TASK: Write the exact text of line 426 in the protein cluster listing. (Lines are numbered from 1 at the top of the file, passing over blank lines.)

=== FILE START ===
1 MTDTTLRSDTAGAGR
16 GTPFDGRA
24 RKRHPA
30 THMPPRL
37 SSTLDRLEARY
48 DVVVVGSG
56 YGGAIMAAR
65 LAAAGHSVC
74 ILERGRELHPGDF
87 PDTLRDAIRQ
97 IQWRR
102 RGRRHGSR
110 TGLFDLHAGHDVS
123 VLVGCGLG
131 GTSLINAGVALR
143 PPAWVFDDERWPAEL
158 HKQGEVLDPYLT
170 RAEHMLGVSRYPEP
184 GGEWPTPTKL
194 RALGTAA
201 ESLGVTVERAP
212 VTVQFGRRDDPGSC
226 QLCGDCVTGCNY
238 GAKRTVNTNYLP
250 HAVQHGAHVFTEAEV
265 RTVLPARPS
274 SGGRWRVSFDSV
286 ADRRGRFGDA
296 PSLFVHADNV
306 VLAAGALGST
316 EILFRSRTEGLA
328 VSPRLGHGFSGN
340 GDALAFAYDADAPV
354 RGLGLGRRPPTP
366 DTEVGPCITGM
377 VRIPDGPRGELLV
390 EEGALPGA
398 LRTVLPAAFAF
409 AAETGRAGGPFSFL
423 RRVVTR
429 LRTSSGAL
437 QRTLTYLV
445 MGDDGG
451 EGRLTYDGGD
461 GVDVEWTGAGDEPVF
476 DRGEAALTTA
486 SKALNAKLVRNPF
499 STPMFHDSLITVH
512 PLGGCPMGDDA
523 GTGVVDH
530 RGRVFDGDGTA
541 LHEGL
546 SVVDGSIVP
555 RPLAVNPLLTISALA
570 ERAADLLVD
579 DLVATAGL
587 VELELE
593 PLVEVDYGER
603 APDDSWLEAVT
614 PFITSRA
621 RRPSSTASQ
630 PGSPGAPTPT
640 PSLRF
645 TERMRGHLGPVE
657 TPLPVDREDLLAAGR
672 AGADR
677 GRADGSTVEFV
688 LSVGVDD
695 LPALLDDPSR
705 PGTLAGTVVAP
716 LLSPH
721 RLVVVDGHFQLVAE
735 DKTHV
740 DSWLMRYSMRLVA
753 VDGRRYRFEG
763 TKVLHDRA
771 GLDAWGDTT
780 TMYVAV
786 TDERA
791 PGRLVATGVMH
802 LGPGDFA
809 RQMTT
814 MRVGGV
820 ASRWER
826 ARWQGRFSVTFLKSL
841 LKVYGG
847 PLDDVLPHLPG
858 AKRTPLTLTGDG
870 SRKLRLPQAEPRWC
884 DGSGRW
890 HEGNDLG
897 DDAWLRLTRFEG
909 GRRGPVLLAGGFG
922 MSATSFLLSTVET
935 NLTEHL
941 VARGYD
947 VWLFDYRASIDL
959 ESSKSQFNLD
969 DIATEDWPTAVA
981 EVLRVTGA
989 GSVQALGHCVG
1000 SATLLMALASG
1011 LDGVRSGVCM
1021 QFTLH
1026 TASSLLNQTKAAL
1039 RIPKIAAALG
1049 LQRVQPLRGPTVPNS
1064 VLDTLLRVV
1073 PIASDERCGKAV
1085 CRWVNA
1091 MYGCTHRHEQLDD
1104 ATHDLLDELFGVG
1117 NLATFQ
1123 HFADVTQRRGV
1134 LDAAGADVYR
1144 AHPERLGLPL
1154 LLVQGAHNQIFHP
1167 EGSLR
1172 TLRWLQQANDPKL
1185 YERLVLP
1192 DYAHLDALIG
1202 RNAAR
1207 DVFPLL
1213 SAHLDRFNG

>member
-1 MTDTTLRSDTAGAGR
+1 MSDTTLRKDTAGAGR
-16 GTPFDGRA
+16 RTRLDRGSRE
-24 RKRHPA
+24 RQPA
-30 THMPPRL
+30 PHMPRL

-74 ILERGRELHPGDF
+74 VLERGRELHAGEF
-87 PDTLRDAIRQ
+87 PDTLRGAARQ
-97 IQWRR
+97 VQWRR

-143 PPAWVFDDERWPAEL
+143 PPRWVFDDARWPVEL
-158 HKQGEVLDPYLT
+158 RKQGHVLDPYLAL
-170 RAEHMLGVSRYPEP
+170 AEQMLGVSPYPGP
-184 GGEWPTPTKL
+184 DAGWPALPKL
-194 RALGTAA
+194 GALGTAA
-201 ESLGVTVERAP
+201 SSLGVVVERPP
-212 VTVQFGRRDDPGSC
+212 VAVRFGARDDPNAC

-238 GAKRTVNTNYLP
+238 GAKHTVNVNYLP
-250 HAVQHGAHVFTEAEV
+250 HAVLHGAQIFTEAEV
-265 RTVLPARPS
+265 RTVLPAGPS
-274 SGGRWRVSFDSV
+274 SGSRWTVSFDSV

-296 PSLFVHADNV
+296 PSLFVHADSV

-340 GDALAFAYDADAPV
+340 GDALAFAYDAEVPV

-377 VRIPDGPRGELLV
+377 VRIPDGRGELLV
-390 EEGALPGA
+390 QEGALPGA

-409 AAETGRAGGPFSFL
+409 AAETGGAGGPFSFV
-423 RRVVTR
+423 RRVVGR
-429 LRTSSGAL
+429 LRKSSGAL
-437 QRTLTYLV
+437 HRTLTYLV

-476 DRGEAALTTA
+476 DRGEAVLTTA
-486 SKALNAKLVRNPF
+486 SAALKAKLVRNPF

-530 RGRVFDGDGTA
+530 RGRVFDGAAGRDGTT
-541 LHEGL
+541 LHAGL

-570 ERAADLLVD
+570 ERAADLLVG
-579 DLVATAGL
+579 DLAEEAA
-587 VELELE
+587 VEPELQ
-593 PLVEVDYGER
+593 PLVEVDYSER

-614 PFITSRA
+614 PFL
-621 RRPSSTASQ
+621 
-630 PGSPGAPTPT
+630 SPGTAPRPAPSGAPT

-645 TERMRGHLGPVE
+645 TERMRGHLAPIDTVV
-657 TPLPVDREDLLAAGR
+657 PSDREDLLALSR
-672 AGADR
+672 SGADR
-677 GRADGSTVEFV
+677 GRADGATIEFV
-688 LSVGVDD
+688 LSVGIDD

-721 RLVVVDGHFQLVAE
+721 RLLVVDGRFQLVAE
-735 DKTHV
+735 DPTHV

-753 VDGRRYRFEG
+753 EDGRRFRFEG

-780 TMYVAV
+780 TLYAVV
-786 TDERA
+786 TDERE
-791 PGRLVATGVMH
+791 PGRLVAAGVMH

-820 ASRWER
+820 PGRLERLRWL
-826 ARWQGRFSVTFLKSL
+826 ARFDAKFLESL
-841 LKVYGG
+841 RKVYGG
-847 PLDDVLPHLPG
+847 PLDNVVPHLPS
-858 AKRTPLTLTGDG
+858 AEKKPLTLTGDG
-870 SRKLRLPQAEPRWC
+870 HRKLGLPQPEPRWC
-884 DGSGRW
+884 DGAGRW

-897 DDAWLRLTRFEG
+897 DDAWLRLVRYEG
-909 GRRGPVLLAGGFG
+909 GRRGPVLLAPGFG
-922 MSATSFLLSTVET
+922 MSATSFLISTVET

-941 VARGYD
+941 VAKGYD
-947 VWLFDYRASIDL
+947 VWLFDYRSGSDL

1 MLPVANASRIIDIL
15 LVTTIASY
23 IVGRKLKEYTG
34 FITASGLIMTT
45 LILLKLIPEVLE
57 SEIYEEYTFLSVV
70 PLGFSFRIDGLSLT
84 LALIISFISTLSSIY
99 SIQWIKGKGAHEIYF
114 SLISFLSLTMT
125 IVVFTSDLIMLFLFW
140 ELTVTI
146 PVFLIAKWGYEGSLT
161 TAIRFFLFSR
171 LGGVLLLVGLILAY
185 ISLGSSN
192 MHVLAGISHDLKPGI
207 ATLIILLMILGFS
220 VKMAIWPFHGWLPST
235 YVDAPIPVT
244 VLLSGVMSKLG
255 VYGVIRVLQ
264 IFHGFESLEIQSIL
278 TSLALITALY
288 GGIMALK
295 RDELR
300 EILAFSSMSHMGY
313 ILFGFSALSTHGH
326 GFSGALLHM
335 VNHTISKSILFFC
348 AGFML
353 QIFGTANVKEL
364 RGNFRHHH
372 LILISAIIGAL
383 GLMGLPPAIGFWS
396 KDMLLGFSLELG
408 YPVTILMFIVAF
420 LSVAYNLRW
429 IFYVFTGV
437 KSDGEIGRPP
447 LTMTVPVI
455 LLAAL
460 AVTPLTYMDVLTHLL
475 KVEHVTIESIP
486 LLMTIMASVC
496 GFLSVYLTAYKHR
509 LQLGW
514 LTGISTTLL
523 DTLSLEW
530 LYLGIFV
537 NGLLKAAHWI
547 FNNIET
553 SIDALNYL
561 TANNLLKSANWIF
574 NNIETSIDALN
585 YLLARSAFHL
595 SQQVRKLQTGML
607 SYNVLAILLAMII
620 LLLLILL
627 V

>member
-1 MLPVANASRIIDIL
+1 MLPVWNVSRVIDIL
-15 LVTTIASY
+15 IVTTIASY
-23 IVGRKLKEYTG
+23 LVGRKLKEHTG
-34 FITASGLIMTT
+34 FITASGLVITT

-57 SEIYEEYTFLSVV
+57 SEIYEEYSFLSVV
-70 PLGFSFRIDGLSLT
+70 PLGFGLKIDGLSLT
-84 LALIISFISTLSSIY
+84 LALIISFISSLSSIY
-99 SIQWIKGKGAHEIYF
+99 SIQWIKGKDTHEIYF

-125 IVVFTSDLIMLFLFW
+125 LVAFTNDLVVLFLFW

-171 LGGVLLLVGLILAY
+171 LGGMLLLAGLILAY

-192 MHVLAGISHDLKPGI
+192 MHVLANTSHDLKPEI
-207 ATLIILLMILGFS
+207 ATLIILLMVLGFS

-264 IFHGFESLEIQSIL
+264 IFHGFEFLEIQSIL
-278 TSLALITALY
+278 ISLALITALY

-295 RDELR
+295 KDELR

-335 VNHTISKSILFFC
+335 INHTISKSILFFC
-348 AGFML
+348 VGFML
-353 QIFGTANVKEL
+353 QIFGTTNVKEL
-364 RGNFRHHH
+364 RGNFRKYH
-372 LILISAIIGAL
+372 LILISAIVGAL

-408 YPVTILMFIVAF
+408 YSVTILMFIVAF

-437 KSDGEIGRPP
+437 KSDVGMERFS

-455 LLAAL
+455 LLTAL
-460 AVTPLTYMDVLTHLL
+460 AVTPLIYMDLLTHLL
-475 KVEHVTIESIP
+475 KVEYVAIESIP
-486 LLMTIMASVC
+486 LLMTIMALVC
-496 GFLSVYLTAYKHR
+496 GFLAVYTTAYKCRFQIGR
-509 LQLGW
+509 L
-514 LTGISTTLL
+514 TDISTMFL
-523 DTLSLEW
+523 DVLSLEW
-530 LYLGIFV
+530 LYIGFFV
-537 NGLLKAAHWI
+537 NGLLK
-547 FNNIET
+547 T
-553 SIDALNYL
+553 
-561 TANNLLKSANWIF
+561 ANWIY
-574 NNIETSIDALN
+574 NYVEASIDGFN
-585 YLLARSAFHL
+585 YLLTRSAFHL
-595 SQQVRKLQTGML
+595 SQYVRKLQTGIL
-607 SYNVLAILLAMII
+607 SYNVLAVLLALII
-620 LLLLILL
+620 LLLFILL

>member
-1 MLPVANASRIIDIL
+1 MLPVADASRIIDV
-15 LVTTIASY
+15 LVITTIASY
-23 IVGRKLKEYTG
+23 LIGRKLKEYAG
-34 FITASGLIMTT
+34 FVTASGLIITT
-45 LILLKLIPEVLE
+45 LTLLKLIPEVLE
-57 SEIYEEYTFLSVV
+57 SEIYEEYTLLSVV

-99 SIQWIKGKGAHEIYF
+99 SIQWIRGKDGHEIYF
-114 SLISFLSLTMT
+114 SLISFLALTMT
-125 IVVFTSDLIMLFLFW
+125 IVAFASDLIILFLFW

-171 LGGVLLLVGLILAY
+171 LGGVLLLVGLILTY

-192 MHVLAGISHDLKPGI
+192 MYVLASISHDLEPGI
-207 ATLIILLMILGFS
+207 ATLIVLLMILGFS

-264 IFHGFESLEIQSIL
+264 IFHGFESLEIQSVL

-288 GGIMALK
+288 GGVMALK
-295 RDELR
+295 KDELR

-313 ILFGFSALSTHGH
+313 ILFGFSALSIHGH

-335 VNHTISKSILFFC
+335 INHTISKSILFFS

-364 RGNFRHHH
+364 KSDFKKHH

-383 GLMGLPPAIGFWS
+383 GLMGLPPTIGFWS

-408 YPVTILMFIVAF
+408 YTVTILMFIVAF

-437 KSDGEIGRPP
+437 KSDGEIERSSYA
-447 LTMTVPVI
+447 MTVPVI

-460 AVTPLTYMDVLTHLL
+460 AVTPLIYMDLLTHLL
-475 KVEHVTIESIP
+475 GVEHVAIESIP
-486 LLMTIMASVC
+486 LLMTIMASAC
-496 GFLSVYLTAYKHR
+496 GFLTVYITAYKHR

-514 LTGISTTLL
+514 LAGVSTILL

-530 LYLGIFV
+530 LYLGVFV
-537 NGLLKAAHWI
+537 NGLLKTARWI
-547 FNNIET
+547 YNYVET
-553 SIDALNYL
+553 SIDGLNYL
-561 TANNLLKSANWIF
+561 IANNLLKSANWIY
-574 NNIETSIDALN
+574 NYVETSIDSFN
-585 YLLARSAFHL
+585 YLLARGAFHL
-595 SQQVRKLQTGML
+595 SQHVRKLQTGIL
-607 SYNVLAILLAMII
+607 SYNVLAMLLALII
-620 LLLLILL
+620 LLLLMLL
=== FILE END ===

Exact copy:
-408 YPVTILMFIVAF